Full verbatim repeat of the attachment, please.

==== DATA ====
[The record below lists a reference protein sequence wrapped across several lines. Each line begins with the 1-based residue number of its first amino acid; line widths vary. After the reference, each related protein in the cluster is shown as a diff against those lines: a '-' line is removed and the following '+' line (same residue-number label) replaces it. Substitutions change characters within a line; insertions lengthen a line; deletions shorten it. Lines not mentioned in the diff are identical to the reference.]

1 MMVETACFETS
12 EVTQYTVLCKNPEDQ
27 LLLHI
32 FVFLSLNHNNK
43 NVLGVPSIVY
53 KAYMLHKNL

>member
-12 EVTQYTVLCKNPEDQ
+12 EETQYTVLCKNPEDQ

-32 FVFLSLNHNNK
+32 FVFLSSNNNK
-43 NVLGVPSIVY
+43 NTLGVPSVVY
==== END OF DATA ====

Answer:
[The record below lists a reference protein sequence wrapped across several lines. Each line begins with the 1-based residue number of its first amino acid; line widths vary. After the reference, each related protein in the cluster is shown as a diff against those lines: a '-' line is removed and the following '+' line (same residue-number label) replaces it. Substitutions change characters within a line; insertions lengthen a line; deletions shorten it. Lines not mentioned in the diff are identical to the reference.]

1 MMVETACFETS
12 EVTQYTVLCKNPEDQ
27 LLLHI
32 FVFLSLNHNNK
43 NVLGVPSIVY
53 KAYMLHKNL

>member
-12 EVTQYTVLCKNPEDQ
+12 EETQYTVLCKNPEDQ

-32 FVFLSLNHNNK
+32 FVFLSSNNNK
-43 NVLGVPSIVY
+43 NTLGVPSVVY